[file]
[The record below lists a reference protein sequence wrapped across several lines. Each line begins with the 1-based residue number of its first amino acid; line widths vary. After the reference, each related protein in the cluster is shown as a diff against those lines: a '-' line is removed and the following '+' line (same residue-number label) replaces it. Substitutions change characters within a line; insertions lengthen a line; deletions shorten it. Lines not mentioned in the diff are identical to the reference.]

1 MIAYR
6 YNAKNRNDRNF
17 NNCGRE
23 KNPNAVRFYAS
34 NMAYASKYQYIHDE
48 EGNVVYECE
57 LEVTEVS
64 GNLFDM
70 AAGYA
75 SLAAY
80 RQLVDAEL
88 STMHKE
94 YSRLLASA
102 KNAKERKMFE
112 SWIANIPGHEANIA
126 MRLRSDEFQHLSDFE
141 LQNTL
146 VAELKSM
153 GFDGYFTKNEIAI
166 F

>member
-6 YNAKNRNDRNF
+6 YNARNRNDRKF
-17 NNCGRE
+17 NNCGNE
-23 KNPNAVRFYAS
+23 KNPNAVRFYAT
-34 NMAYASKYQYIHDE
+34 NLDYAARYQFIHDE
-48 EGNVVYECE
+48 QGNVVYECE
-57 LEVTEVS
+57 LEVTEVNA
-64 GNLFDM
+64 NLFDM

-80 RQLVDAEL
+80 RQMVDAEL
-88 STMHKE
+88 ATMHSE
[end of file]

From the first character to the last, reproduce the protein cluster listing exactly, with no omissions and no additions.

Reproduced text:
[The record below lists a reference protein sequence wrapped across several lines. Each line begins with the 1-based residue number of its first amino acid; line widths vary. After the reference, each related protein in the cluster is shown as a diff against those lines: a '-' line is removed and the following '+' line (same residue-number label) replaces it. Substitutions change characters within a line; insertions lengthen a line; deletions shorten it. Lines not mentioned in the diff are identical to the reference.]

1 MIAYR
6 YNAKNRNDRNF
17 NNCGRE
23 KNPNAVRFYAS
34 NMAYASKYQYIHDE
48 EGNVVYECE
57 LEVTEVS
64 GNLFDM
70 AAGYA
75 SLAAY
80 RQLVDAEL
88 STMHKE
94 YSRLLASA
102 KNAKERKMFE
112 SWIANIPGHEANIA
126 MRLRSDEFQHLSDFE
141 LQNTL
146 VAELKSM
153 GFDGYFTKNEIAI
166 F

>member
-6 YNAKNRNDRNF
+6 YNARNRNDRKF
-17 NNCGRE
+17 NNCGNE
-23 KNPNAVRFYAS
+23 KNPNAVRFYAT
-34 NMAYASKYQYIHDE
+34 NLDYAARYQFIHDE
-48 EGNVVYECE
+48 QGNVVYECE
-57 LEVTEVS
+57 LEVTEVNA
-64 GNLFDM
+64 NLFDM

-80 RQLVDAEL
+80 RQMVDAEL
-88 STMHKE
+88 ATMHSE